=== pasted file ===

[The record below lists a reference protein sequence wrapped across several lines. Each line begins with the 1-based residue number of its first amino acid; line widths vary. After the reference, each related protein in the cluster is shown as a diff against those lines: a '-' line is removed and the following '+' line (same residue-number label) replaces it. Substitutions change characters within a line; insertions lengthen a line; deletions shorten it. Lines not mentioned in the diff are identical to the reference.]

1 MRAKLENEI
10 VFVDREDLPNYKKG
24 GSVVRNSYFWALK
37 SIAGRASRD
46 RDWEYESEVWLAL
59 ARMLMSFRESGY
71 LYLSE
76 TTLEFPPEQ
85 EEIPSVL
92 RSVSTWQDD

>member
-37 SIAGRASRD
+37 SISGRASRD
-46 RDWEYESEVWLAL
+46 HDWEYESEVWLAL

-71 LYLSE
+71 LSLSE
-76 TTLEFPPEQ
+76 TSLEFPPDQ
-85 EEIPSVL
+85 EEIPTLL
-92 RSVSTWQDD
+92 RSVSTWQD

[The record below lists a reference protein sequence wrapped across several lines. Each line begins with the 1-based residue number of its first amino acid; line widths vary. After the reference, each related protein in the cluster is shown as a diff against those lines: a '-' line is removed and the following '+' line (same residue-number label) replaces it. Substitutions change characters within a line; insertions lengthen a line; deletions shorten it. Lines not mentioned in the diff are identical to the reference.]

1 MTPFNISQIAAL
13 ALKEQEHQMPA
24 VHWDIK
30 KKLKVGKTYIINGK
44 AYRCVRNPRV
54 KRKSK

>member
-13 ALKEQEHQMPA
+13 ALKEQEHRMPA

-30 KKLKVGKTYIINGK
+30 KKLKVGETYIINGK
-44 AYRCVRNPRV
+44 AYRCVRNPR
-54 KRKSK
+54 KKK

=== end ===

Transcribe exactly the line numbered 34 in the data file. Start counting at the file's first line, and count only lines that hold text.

+13 ALKEQEHRMPA